State Sen. Carroll Leavell broke a personal streak lasting decades by voting Friday for a tax increase.
The Republican from Jal, one of the most conservative parts of the state, joined all other members of the Senate Finance Committee in support of a budget for fiscal year 2018 that is balanced only because of new taxes and fees.
“This is my 21st year and to my recollection it’s probably the first time” supporting a tax increase, he said after the vote. “We’ve run out of any place else to get money and if someone wants to disagree with me, they can show me how to get it.”
Leavell’s comments came after the committee advanced two separate measures. One is the $6.1 billion budget for the fiscal year starting July 1, and the other is a bill that could raise more than $300 million, depending on what portions are signed by Gov. Susana Martinez.
House Bill 2 and House Bill 202 respectively have already been approved by the House of Representatives and are to go to the full Senate this weekend or Monday. But with amendments having been made, both will have to return to the House of Representatives for final passage before heading to the governor for her consideration.
And there are some changes in the Senate bill that indicate lawmakers have been negotiating with Martinez on a final package. Specifically, the Senate added $6.5 million to the Public Education Department for early reading initiatives and another for $9.4 million for targeted education reforms sought by Cabinet Secretary Hanna Skandera.
Of the total general fund budget, K-12 spending totals $2.7 billion, an increase of $13.3 million from this year.
Other increases in the Senate bill include:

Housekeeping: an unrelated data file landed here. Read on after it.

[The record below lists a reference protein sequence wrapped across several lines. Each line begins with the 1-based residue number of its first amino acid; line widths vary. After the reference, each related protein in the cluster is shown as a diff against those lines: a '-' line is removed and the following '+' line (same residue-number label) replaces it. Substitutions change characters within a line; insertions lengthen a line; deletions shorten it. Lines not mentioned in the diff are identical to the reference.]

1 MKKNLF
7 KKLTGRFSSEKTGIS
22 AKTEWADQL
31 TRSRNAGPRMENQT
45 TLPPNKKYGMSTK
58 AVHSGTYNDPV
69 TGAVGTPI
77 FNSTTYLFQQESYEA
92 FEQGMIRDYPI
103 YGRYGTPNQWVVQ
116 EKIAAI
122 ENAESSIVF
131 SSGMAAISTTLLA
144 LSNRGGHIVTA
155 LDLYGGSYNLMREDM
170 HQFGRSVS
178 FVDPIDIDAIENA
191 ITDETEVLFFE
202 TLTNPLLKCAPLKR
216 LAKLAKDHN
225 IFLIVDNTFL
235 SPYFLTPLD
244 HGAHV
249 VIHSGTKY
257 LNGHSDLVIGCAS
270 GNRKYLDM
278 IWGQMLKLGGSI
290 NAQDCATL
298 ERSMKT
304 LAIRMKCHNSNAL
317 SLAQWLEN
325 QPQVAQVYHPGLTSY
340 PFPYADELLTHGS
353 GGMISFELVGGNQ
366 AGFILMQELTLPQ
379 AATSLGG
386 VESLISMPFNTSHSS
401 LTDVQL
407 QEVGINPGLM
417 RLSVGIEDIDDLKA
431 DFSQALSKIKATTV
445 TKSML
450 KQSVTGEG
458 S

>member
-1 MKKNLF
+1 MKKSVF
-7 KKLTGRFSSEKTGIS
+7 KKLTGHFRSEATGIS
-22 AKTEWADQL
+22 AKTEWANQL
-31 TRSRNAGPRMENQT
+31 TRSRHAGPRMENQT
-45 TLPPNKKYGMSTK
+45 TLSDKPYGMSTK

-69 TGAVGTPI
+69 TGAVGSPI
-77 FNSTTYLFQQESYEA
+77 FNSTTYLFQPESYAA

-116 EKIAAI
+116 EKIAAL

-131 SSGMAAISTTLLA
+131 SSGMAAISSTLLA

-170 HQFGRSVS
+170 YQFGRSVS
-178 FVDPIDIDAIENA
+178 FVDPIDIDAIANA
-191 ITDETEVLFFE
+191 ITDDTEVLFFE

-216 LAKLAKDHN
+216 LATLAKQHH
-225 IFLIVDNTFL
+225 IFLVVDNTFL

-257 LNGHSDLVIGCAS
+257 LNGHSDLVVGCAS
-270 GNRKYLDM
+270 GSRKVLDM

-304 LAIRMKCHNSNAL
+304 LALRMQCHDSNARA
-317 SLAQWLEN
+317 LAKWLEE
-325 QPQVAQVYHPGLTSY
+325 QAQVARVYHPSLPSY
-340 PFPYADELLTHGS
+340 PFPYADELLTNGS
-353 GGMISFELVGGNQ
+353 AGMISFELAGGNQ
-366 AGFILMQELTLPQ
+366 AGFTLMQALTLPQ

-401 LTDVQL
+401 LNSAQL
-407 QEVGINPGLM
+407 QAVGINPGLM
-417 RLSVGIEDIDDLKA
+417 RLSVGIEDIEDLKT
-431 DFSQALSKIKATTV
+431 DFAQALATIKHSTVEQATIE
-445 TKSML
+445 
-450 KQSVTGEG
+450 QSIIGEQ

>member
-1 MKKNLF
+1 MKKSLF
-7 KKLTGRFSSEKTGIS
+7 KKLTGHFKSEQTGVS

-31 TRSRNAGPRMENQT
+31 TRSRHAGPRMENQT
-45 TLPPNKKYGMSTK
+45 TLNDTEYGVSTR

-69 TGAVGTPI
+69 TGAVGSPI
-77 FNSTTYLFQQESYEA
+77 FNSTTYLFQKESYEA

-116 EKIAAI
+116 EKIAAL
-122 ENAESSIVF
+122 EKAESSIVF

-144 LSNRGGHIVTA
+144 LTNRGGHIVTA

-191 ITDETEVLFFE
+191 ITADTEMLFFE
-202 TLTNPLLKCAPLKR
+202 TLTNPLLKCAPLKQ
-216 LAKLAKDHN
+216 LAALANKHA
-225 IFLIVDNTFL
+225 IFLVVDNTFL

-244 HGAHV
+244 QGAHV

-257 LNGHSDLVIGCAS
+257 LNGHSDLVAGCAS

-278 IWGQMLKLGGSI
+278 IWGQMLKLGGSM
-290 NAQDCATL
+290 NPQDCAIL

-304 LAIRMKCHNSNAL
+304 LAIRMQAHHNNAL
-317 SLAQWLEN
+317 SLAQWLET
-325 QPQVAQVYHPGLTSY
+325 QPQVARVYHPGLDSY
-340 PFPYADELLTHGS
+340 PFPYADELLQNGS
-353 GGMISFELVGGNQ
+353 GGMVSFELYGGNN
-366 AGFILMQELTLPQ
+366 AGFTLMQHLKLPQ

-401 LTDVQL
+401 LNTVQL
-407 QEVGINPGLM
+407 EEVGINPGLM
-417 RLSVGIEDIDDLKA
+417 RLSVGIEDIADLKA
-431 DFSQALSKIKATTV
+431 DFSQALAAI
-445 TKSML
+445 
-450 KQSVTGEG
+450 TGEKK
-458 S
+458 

o $150,00 to conduct a statewide inventory of building and and property for a master plan.
o $750,000 for increasing payment and credit card security at the Department of Finance and Administration.
o $2 million for private prison contracts, inmate medical care and to handle a larger prison population.
o Legal fees of $1 million for the Public Education Department; $700,000 for the state engineer and attorney general for water rights lawsuits; $700,000 in costs related to a lawsuit over food-stamp eligibility.
o The Senate has also retained money allocated by the House that would increase job training and economic development programs, but lowered the new money to $17 million.
Medicaid spending by the state will be $916 million, about the same as this year.
Cash reserves remain at an all-time low in the state and a new estimate Friday pegs the level at $77 million, just 1.3 percent of the budget. If the revenue package is adopted, that can increase to more than 3 percent for 2018.
The bill includes new taxes for hospitals as well as extending the sales tax to all internet purchases. Other sections of HB 202 would increase the tax on gas and diesel, hike the cost of permits for heavy trucks, and raise the tax on vehicle purchases from 3 to 4 percent of the purchase price.
Sen. John Arthur Smith, D-Deming, also amended the bill to delay the implementation of some scheduled corporate income tax cuts, which would mean another $12.7 million for the general fund.
But Martinez has opposed delaying the tax cuts, saying it breaks a promise made to the business community. She has also said she will veto any gasoline tax increase.
Leavell had also voted against a gasoline tax increase until Friday. “Basically we have to,” he said. “We have to keep the state operating.”
Contact Bruce Krasnow at firstname.lastname@example.org.